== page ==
Thutmose IV's rule is significant because he was the New Kingdom pharaoh who established peaceful relations with Mitanni and married a Mitannian princess to seal this new alliance. Thutmose IV's role in initiating contact with Egypt's former rival, Mitanni, is documented by Amarna letter EA 29 composed decades later by Tushratta, a Mittanian king who ruled during the reign of Akhenaten, Thutmose IV's grandson.

Tuthmosis IV is not the best documented of Egyptian pharaohs. We actually know very little about him in comparison to others of this dynasty. Little military action appears to have occurred during his reign, although our knowledge may be marred by the lack of texts. We do know that there was a Nubian campaign in Year 8 of his rule, and that apparently there were also campaigns in Syria. However, even though the king is referred to twice as the 'conqueror of Syria' these may have actually been little more then policing actions, rather than full scale battles.


Like most of the Thutmoside kings, he built on a grand scale. Thutmose IV completed the eastern obelisk first started by Thutmose III, which, at 32 m (105 ft), was the tallest obelisk ever erected in Egypt, at the Temple of Karnak. Thutmose IV called it the tekhen waty or 'unique obelisk.' It was transported to the grounds of the Circus Maximus in Rome by Emperor Constantius II in 357 AD and, later, "re-erected by Pope Sixtus V in 1588 at the Piazza San Giovanni" in the Vatican where it is today known as the 'Lateran Obelisk."

Thutmose IV also built a unique chapel and peristyle hall against the back or eastern walls of the main Karnak temple building. The chapel was intended "for people "who had no right of access to the main Karnak temple. It was a 'place of the ear' for the god Amun where the god could hear the prayers of the townspeople." This small alabaster chapel of Thutmose IV has today been carefully restored by French scholars from the Centre Franco-Egyptien D'Etude des Temple de Karnak (CFEETK) mission in Karnak.

He also began work at most of Egypt's major temple sites and four sites in Nubia, but almost all of this was simply adding to existing monuments. Most of his work was adding to the temples of his father and grandfather, and perhaps suggesting new sites and monuments to his son.

Minor building projects:


From his tomb, the Deceased Tuthmosis IV
Receiving the Gift of Life from the Goddess, Hathor

Thutmose IV was buried in the Valley of the Kings, in tomb KV43, but his body was later moved to the mummy cache in KV35, where it was discovered by Victor Loret in 1898. An examination of his body shows that he was very ill and had been wasting away for the final months of his life prior to his death. He was succeeded to the throne by his son, Amenhotep III.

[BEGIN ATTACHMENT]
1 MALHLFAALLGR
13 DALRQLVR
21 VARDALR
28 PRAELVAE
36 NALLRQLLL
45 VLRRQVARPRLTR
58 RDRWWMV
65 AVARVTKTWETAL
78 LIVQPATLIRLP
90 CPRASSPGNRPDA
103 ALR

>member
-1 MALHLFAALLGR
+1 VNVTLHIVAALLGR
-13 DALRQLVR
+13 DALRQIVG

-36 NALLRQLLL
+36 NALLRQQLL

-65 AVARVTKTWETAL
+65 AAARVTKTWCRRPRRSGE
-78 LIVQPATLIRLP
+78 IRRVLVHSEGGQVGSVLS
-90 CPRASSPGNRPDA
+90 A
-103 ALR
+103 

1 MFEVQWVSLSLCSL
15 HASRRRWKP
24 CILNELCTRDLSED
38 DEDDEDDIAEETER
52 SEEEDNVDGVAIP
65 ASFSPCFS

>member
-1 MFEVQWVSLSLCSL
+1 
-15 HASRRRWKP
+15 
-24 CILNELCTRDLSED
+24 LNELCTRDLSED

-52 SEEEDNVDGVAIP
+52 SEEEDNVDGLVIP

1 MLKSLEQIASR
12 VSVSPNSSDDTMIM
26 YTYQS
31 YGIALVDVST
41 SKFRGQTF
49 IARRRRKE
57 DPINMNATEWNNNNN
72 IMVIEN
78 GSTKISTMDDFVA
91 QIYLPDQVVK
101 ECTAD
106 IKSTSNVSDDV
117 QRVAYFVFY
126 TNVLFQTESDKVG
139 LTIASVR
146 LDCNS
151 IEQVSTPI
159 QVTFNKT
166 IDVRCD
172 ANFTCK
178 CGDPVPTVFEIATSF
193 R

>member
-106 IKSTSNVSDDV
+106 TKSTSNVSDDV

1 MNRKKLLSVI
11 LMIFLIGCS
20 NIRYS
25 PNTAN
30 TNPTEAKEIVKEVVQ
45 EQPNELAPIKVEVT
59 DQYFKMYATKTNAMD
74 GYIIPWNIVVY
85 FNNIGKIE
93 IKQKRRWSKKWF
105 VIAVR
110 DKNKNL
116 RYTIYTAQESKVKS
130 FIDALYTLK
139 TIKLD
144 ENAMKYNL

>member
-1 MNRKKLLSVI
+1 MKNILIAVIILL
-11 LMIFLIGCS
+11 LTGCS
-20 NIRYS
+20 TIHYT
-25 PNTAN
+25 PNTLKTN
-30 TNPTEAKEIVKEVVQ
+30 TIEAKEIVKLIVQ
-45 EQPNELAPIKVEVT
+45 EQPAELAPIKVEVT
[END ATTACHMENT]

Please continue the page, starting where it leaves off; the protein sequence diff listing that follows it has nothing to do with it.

However, his mummy was missing from his tomb, having been found five years earlier in a cache of mummies located in the tomb of Amenhotep II. Perhaps better known are the fine private tombs built by his nobles on the West Bank at Luxor (ancient Thebes) in an area commonly referred to as the Tombs of the Nobles. These include such notable tombs as that of Nakht (TT 52) and Menna (TT 69).

Howard Carter made the first modern entrance into the tomb of Tuthmosis IV (KV 43) on January 18th, 1903. This was not an accidental discovery by Carter, for he had been looking for this specific tomb. On February 3rd, it was formally opened. From the entrance we find a stairway leading to the first corridor, another stairway leading to a second stairway, which in turn leads directly to the ritual shaft. At the bottom of the ritual shaft is another single chamber. The ritual shaft opens directly into a two pillared hall. From the two pillared hall, the tomb takes a 90 degree left turn down another set of stairs to a third corridor, which leads to a final stairway and then an antechamber. The antechamber takes another 90 degree turn into the burial chamber, which has six pillars and four annexes, two on either side.  Between the last two pillars of this chamber is a small stairway that leads to the crypt.

Interestingly, while the tomb was carefully cut, the decorative plan of the tomb is virtually missing. Only the ritual shaft and the anteroom are painted, and these decorations appear to be hastily done. Both areas have ceiling with yellow stars on a dark blue background, and Khekher-friezes appear at the top of the decorated walls, which are painted a golden yellow. Also, in both of these locations, the king appears before various deities, and in each location these scenes are almost exactly the same, with the only material difference being the clothing of the deities.

The Hieratic text found on the south wall of the antechamber was not created by Tuthmosis, but rather by Horemheb. It refers to the robbery during antiquity of this tomb, and Horemheb's efforts to restore the damage made necessary by the illicit entry. Hence, Tuthmosis IV's mummy was not found in this tomb but would later be discovered to be one of those found in the tomb of Amenophis II. While Tuthmosis IV's mummy was not found in his tomb, there were three subsidiary burials discovered, presumably offsprings of the king. Most all of the funerary equipment that was found was fragmentary.